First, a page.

Pub. 11 2021-2022 Issue 3


Transfers Are Nonreportable; No Such Thing as Prior-Year Conversion; 12-Month Limit Only for IRA-to-IRA Rollovers

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Colorado Bankers Association Magazine
Pub. 11 2021-2022 Issue 3

In 2020, we had a client transfer his Traditional IRA from another financial organization to an IRA with our organization. The client completed the appropriate IRA transfer paperwork, and the other organization sent the funds by check payable to our financial organization as custodian for the customer’s IRA. We deposited the funds into the Traditional IRA as a transfer. Our client received a 2020 IRS Form 1099-R showing this as an IRA distribution and the other financial organization is refusing to correct it. Is there anything our client do to avoid paying taxes on the distribution?

As you’re aware, an IRA-to-IRA transfer is a nonreportable transaction. If the sending organization (the payer) reports the transaction as a distribution on IRS Form 1099-R, Distributions From Pensions, Annuities, Retirement or Profit-Sharing Plans, IRAs, Insurance Contracts, etc., the IRS will think that a distribution occurred and that it will be includible in the IRA owner’s taxable income. Thus, it’s important that the Form 1099-R be corrected.
The IRA owner should contact the sending organization and provide copies of the transfer paperwork to show that the transaction was requested and completed as an IRA-to-IRA transfer, and ask the sending organization to issue a corrected Form 1099-R. He should also retain documentation of how and when he contacted the sending organization with his request. If the sending organization refuses to correct the Form 1099-R, he can then go to the IRS.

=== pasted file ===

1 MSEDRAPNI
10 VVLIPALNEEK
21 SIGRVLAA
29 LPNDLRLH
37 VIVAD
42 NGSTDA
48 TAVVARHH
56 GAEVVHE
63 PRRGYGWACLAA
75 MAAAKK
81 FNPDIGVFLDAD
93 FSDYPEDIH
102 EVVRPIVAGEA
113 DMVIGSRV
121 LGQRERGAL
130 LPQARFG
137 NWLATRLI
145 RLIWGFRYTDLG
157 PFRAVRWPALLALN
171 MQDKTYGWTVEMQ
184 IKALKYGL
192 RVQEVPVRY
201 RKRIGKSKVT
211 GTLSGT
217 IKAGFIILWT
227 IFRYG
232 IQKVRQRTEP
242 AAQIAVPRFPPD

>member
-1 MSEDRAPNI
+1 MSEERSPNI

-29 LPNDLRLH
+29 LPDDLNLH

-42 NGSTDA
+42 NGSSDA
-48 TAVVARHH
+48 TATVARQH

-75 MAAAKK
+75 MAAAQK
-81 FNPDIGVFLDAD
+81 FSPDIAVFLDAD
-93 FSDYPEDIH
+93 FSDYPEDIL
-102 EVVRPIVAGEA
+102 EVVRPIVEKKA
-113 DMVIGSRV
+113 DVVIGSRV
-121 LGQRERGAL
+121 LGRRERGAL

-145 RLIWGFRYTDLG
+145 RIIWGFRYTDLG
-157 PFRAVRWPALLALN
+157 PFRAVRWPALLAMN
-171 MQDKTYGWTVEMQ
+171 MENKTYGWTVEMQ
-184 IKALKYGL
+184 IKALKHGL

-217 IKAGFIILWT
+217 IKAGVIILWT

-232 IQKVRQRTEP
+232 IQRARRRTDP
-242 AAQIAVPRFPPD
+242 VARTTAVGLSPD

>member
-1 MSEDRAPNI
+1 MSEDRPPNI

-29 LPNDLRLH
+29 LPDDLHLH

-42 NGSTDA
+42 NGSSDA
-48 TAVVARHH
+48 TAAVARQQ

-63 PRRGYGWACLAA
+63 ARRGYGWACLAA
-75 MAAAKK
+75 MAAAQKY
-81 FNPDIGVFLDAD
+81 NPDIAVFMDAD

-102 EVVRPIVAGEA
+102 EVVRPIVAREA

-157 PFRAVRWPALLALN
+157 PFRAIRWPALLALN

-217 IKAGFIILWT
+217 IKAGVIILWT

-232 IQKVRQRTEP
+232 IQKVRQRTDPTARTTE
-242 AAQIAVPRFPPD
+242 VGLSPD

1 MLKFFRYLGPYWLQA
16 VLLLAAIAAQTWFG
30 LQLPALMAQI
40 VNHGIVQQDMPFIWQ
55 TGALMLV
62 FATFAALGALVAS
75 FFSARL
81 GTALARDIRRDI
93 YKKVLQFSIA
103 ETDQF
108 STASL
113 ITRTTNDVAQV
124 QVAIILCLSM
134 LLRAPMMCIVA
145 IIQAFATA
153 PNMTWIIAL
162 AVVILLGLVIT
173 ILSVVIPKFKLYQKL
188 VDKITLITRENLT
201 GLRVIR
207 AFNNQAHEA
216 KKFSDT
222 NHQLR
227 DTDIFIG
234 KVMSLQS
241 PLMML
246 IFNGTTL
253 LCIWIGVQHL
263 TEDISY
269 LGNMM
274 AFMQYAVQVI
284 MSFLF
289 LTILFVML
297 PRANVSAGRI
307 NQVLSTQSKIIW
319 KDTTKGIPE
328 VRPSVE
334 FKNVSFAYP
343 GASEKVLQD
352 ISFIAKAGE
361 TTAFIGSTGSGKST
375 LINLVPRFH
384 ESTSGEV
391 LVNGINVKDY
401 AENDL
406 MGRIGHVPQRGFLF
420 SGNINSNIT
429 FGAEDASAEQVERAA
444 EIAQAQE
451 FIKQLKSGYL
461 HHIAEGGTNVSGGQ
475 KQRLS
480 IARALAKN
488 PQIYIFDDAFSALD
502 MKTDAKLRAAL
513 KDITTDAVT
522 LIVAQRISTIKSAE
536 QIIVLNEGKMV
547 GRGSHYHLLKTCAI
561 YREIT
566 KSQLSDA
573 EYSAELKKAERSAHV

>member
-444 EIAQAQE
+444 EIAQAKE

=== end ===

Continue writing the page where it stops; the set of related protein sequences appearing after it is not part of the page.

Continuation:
The IRS provides Form 4852, Substitute for Form W-2, Wage and Tax Statement, or Form 1099-R, Distributions From Pensions, Annuities, Retirement or Profit-Sharing Plans, IRAs, Insurance Contracts, etc., to be used by tax preparers as a substitute for Forms W-2, W-2C, and 1099-R. According to the instructions, IRA owners who do not receive corrected forms from payers by the end of February of the year the Form 1099-R is received may call the IRS at 800-829-1040 for assistance. The IRS will contact the payer to request the corrected Form 1099-R and also issue a Form 4852 to the IRA owner. If the IRA owner does not receive the corrected form in sufficient time to file his tax return timely, he may complete Form 4852 as directed in the instructions and attach it to his tax return. IRS Form 4852 requires that the IRA owner complete the questions in Line 8, Form 1099-R, as they should have been on a correct Form 1099-R (e.g., for a transfer, enter $0 as the gross distribution). Specific details are found in the instructions.

A client completed a conversion of her Traditional IRA to her Roth IRA on Feb. 2, 2020. We showed this as a conversion on the 2020 IRS Form 5498, but the client is now stating that this was a prior-year conversion for 2019. She is asking us to correct the Form 5498 to show it as a 2019 conversion. Can this be done?

No. IRA owners frequently get the conversion rules confused with the IRA contribution rules. Unlike making IRA contributions, conversions can never be done after December 31 for a prior year, even if they are completed before the IRA owner’s tax filing deadline. You are correct in reporting the conversion contribution on a 2020 Form 5498, IRA Contribution Information, because the conversion took place in 2020.

An IRA owner rolled over his 401(k) plan balance to a Traditional IRA in January 2021. In February 2021, he converted his Traditional IRA to a Roth IRA. Now he’s requesting to move his Roth IRA to a different financial organization as a distribution and rollover within 60 days. Is this permissible or will he violate the one-per-12-month rollover limitation?

This is a permissible transaction for the IRA owner. The 12-month limitation on rollovers only applies to rollovers between IRAs (e.g., Traditional IRA to Traditional IRA or Roth IRA to Roth IRA). An IRA owner may roll over only one IRA distribution in a 12-month period, regardless of the number of IRAs he owns. But rollovers from qualified retirement plans, including 401(k) plans, are not included in this rollover restriction. An IRA owner may perform an unlimited number of rollovers between an IRA and a retirement plan, such as a 401(k) plan. Also, there are no restrictions on the number of Roth IRA conversions that an IRA owner may perform in a 12-month period, as long as the multiple conversions do not involve the same assets.